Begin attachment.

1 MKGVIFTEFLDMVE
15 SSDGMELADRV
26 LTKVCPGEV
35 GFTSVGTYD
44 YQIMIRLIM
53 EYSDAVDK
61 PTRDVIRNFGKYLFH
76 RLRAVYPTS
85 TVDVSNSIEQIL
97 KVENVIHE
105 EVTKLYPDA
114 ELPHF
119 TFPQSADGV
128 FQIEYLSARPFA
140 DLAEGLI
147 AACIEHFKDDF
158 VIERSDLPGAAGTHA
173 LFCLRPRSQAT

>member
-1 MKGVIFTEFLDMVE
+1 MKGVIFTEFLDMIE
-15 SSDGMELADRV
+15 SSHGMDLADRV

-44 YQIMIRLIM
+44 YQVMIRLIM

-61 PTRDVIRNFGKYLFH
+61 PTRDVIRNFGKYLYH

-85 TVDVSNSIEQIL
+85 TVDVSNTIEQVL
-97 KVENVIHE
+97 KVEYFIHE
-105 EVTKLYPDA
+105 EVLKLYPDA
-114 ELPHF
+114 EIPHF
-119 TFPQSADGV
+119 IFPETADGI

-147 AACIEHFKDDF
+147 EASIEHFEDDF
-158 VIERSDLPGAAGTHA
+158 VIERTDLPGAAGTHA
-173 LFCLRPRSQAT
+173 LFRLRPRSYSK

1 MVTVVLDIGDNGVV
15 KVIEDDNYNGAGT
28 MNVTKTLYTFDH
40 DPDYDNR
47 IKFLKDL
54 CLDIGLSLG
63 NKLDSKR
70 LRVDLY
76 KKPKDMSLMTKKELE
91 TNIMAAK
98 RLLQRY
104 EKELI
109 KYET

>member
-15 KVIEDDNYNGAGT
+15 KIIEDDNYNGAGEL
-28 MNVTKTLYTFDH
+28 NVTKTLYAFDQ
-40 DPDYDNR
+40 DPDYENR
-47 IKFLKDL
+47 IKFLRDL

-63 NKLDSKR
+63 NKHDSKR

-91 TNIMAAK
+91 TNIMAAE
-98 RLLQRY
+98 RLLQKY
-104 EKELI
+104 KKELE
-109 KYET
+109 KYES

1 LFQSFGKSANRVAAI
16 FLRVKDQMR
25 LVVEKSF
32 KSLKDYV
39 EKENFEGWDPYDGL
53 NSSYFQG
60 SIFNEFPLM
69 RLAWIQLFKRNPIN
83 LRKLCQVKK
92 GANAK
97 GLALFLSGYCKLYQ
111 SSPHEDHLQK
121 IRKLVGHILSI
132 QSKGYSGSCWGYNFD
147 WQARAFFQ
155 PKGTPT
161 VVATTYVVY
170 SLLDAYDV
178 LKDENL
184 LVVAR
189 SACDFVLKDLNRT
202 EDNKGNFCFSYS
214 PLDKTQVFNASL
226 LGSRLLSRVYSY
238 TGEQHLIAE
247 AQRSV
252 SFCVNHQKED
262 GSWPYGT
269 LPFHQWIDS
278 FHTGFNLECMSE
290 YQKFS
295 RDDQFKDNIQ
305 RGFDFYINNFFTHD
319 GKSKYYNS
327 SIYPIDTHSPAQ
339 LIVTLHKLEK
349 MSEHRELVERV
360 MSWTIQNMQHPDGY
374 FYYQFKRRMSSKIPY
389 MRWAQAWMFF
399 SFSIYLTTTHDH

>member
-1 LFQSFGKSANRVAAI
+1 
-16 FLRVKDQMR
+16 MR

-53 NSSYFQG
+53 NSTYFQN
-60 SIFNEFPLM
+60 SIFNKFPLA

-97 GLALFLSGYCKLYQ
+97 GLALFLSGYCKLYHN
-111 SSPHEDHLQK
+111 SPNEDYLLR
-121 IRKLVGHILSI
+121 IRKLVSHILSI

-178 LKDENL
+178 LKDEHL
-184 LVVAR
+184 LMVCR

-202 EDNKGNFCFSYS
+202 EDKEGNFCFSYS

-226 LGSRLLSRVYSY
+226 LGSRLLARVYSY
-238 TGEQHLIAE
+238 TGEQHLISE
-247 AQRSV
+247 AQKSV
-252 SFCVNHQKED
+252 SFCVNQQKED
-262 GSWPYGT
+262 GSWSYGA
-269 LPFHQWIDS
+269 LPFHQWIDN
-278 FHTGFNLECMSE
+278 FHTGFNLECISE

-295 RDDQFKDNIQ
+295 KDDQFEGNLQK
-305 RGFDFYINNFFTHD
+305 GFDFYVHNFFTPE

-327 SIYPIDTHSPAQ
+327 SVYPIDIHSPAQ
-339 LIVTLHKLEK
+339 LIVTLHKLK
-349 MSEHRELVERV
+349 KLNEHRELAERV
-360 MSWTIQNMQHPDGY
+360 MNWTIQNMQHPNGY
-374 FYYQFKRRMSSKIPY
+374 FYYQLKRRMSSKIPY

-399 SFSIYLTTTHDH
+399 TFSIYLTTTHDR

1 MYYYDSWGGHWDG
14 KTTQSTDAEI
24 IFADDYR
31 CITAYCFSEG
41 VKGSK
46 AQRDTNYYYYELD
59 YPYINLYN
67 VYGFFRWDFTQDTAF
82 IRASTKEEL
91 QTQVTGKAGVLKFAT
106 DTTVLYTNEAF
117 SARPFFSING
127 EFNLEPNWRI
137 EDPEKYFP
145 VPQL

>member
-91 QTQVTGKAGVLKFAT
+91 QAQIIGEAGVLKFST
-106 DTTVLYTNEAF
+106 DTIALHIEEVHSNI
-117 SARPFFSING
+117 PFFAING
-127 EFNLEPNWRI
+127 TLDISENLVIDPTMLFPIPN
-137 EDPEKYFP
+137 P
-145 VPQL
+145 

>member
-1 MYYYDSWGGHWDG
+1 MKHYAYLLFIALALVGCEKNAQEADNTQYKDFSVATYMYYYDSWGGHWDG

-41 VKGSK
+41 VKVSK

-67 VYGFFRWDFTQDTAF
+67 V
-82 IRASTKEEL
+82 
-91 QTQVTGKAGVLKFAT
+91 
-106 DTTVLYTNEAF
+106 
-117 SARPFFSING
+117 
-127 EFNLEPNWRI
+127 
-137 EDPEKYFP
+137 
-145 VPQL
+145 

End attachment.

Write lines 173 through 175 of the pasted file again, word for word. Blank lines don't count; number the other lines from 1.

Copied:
46 AQRDTNYYYYELD
59 YPYINLYN
67 VYGFFRWDFTQDTAF